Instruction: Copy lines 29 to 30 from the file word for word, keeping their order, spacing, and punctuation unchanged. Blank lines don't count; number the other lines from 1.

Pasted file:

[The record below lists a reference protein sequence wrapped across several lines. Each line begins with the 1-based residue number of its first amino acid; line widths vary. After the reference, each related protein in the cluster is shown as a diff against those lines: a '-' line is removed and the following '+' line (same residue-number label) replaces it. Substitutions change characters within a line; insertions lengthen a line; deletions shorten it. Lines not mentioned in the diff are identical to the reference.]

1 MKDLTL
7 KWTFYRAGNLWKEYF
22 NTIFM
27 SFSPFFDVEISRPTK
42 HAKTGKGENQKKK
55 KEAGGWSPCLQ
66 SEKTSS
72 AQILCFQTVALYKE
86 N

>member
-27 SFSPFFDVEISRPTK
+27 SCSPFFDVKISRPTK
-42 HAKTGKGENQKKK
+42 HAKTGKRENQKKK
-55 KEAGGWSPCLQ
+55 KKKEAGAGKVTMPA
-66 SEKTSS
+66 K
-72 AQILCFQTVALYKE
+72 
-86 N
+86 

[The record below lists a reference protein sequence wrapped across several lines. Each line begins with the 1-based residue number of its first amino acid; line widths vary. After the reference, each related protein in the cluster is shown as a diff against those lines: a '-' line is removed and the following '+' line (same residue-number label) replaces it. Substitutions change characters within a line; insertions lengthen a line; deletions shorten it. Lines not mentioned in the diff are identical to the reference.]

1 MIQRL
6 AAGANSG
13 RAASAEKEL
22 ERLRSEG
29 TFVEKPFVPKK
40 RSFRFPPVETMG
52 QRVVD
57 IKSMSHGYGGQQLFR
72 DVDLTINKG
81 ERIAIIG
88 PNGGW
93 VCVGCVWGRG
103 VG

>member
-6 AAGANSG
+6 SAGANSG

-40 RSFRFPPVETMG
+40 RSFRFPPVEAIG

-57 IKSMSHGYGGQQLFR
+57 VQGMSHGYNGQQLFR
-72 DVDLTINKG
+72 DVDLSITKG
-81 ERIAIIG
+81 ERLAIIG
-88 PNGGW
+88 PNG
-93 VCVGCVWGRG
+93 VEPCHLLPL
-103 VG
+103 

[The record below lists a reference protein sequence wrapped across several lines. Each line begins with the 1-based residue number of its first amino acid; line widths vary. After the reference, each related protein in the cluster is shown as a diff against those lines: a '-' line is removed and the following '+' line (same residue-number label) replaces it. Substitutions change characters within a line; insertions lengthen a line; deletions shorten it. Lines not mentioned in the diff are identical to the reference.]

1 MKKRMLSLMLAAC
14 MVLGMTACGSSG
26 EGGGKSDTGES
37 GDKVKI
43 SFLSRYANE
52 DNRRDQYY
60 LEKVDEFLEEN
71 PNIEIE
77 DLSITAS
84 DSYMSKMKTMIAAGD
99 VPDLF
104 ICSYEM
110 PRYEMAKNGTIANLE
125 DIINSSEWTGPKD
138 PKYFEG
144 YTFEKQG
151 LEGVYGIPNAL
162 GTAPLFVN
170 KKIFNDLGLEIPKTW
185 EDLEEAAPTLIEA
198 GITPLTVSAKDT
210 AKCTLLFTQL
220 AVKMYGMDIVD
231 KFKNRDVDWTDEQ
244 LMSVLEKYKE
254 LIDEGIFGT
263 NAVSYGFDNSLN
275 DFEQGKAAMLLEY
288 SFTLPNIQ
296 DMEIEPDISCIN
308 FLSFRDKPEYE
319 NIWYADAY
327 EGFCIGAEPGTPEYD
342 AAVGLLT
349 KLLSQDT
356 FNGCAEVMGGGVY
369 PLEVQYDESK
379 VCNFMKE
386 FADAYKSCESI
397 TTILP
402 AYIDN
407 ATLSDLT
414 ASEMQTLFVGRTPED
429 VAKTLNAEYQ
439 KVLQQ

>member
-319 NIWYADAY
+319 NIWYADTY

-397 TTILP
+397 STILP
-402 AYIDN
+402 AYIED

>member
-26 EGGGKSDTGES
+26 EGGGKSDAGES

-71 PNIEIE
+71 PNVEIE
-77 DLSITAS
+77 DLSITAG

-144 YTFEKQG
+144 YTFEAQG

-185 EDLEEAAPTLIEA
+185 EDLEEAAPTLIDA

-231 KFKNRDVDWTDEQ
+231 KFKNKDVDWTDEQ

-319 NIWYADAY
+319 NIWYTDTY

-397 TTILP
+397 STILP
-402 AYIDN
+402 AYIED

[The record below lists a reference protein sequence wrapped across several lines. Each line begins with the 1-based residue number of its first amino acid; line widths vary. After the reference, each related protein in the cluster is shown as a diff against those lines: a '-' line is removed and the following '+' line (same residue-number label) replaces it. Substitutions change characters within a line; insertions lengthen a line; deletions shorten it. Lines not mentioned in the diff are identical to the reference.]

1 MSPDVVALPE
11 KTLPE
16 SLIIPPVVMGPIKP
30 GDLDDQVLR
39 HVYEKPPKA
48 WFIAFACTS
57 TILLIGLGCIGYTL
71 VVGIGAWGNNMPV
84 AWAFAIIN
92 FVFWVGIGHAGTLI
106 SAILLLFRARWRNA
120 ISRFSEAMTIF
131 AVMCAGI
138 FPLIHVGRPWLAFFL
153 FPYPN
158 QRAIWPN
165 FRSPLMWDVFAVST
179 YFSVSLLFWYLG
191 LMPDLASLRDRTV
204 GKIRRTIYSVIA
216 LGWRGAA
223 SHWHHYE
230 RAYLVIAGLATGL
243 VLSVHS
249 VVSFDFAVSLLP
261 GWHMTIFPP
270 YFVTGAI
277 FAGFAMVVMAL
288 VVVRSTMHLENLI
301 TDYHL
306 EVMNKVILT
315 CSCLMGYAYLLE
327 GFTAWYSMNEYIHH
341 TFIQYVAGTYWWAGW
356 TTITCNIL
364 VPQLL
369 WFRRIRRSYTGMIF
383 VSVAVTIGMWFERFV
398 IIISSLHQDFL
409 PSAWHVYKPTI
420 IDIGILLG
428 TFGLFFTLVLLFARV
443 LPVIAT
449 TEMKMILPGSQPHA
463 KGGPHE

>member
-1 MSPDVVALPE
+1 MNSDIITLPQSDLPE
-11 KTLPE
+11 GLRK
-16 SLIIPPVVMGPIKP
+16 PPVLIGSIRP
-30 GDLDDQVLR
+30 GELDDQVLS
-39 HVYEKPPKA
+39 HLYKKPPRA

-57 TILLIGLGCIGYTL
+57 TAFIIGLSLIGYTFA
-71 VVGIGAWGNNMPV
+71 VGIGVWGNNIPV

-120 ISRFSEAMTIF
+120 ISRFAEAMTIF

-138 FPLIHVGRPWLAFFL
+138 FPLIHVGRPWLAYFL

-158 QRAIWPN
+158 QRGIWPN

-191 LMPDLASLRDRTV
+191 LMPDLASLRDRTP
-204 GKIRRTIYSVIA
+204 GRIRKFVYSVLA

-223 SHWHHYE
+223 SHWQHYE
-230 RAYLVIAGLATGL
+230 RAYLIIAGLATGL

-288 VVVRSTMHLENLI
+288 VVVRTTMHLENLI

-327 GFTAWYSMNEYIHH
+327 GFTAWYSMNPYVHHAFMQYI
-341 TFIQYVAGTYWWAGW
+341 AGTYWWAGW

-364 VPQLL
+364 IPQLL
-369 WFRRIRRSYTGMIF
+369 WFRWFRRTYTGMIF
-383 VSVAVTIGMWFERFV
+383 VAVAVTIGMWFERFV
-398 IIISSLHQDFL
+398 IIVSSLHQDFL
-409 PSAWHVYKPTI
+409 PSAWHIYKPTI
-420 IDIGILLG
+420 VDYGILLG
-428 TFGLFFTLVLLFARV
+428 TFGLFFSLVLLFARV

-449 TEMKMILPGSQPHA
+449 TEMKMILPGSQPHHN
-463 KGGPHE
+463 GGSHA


29 TFVEKPFVPKK
40 RSFRFPPVETMG